|Engine||First stage liquid,
Second stage solid
The Ghadr-110 (Persian: قدر-110, meaning "intensity") is a medium-range ballistic missile designed and developed by Iran. The missile has a range of 1,800 km to 2,000 km. The Iranian Armed Forces first displayed the missile to the public at an annual military parade to mark the Iran-Iraq war.
The Ghadr-110 is an improved version of the Shahab-3A, also known as the Ghadr-101. It is believed to have a liquid-fuel first stage and a solid-fuel second stage, which allows it to have a range of 1,500 km (930 mi).
The Ghadr-110 has a higher maneuverability and a shorter set-up time than the Shahab-3; its set-up time is 30 minutes while the older Shahab-3 has a set-up time of several hours. The missile has been manufactured entirely in Iran at the top-secret Hemmat Missile Industries Complex.
On November 21, 2015 and January 29th, 2017, Iran reportedly carried out a test of the Ghadr 110,As Americans urged these tests as violation of UN Security Council resolutions. Russia's ambassador to the UN disputed this interpretation by addressing "call upon" term of resoulution - stating that: "a call is different from a ban, so legally you cannot violate a call, you can comply with a call or you can ignore the call, but you cannot violate a call".also Iran's foreign minister, Javad Zarif, responded by saying that since Iran does not possess nuclear weapons nor does it ever intends in having one, it does not design its missiles to be capable of carrying something it does not have.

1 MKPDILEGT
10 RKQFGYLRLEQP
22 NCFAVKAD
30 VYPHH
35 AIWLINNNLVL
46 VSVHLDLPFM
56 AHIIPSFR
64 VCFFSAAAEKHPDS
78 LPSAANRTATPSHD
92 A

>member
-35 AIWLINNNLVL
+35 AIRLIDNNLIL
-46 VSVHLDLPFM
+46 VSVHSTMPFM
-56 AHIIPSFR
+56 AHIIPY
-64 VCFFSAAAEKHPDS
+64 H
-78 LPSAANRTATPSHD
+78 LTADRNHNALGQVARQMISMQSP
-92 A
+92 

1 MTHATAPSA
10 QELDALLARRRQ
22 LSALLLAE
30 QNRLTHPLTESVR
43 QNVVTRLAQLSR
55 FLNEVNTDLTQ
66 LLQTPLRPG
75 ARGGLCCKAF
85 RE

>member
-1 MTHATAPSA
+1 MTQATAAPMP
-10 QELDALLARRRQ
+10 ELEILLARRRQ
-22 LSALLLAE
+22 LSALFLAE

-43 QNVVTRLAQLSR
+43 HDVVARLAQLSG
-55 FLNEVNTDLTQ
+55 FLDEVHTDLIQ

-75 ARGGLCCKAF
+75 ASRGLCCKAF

- Military of Iran
- Air Force of the Army of the Guardians of the Islamic Revolution - controls Iran's missile forces
- Iranian military industry
- Fars News Agency Archived February 6, 2012, at the Wayback Machine.
- RFERL - Iranian military parade
- CSIS Missile Threat
- "Iran sends defiant signal to the West with missile test". The Daily Telegraph. Dec 9, 2015.